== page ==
Hartford CT GO Bond Price Snap back from Lows
Hartford General Obligation Bonds Bounce Back After Flirting With Bankruptcy
In the summer of 2017, Hartford CT Mayor, Luke Bronin, declared that without help from the State of Connecticut, the capital city would need to file bankruptcy. The Mayor went so far as to hire bankruptcy council to advise the city on the process. If you need a refresher on this northeast bond drama, read my post on Seeking Alpha from May of 2017. Mayor Bronin's dramatic move (and in my opinion, a reckless and unnecessary move) sent the price of Hartford General Obligation bonds crashing, for example, Hartford G.O. 5's of 2027. Prior to the mayor's declaration, the bonds were trading right around par (100%). After the mayor publicly made it known that he was exploring bankruptcy, the price of bonds fell to below 70 cents on the dollar. It may have been political theater, but for investors looking for liquidity in the face of media articles about Hartford's impending financial implosion, the price hit was about 30% of face amount on their holdings. For those brave souls that held on through this episode, their patience (and surely added stress) has paid off.
Why Bond Prices Have Turned Around
Hartford's general obligation debt remained at depressed levels until the State of Connecticut reached a bipartisan budget agreement. This process was not an easy one. Connecticut finally arrived to an agreement over 120 days after their legally stated deadline. Contained within the budget agreement was emergency relief for Hartford. The State of Connecticut, even with its own budgetary issues, agreed to provide Hartford with $40 million of relief, with $20 million coming in the form of direct cash injection and another $20 million arriving in the form of assumed debt payments. The state will provide $20 million a year specifically to cover debt service payments.
Also, there are two recent developments that could help Hartford grow in the future. First, the new University of Connecticut campus opened in the summer of 2017. The influx of students should give a boost to the local economy as the students need places to eat and to entertain themselves. Secondly, Aetna (NYSE:AET), a Hartford stalwart for over 150 years, which had in 2017 announced it was leaving the city for greener pastures, has stated that it intends to remain in Hartford. After CVS (CVS) announced it was going to purchase Aetna, the delay in movement caused New York City to renege on some of the promised tax benefits to Aetna, prompting Aetna to remain in Hartford.
Structural Problems Still Persist
While it is true that Hartford and Connecticut have bought the city some time, they have failed to address most of the structural issues that brought the city under duress in the first place. Approximately half of the properties within the city limits are still occupied by entities that do not pay property taxes (government buildings, hospitals, places of worship, etc). The lack of property tax on such a large percentage of taxable land has long been a drag on the capital cities ability to raise funds to make improvements needed by a modern city. Also, Hartford still has an underfunded pension liability of approximately $50 billion. Although Hartford recently reached an agreement with police department unions on certain contract issues, the city still has an enormous outstanding liability that will need to be addressed.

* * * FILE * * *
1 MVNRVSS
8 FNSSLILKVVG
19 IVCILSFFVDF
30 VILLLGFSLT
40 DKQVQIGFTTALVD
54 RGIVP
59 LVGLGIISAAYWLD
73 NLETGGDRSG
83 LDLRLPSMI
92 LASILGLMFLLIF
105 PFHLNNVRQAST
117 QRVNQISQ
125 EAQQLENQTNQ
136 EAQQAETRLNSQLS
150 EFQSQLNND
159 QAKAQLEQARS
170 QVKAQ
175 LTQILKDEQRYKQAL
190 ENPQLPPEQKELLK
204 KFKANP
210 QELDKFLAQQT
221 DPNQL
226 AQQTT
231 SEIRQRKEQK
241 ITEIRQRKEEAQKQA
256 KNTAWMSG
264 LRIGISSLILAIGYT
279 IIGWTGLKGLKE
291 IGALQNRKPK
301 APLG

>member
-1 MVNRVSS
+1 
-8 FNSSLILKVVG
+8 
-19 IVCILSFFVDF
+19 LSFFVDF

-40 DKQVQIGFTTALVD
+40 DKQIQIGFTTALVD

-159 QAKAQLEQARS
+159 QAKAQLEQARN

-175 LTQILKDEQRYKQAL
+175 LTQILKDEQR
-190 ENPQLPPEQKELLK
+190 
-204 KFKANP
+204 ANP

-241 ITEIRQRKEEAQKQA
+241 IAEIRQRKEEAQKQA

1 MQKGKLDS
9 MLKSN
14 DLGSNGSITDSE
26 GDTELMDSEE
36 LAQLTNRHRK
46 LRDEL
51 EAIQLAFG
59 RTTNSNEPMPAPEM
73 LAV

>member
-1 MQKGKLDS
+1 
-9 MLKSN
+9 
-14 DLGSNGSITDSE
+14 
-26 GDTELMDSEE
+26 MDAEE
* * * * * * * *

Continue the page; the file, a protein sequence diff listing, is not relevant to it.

Things Are Looking Up, For Now
Prices of the municipal debt issued by Hartford CT have almost recovered to the pre-bankruptcy theater levels. Most of the outstanding debt is trading back near par; signaling that the market is comfortable with the lifeline that Connecticut has provided Hartford.
Moody's Investors Services also feels that the situation in Hartford is improving. On January 30th, it revised its outlook on the city's debt to developing from negative. This change in outlook was primarily in response to Connecticut's creation of an oversight board to assist Hartford with its finances going forward.
While the rebound in bond prices could be attributed to renewed, or new-found confidence in the city and state, it could also be attributed to the lack of Connecticut bonds available in the secondary market. Demand for tax free bonds in high tax states such as NY, NJ, CT, and CA has increased significantly since the passing of the Tax Reform bill that reduced the state and local tax (SALT) deduction allowed for individuals and couples.
Disclaimer: NatAlliance Securities LLC may hold a position in Hartford Connecticut GO bonds, and in the future may be a buyer or a seller of the securities. This is not a recommendation to buy, sell, or hold the securities. Las Olas Wealth Management is a wealth management group within NatAlliance Securities LLC.
Disclosure: I am/we are long HARTFORD, CT, BONDS. I wrote this article myself, and it expresses my own opinions. I am not receiving compensation for it (other than from Seeking Alpha). I have no business relationship with any company whose stock is mentioned in this article.
Additional disclosure: I, Dean Myerow, am a contributor to various websites as well as personal blogs.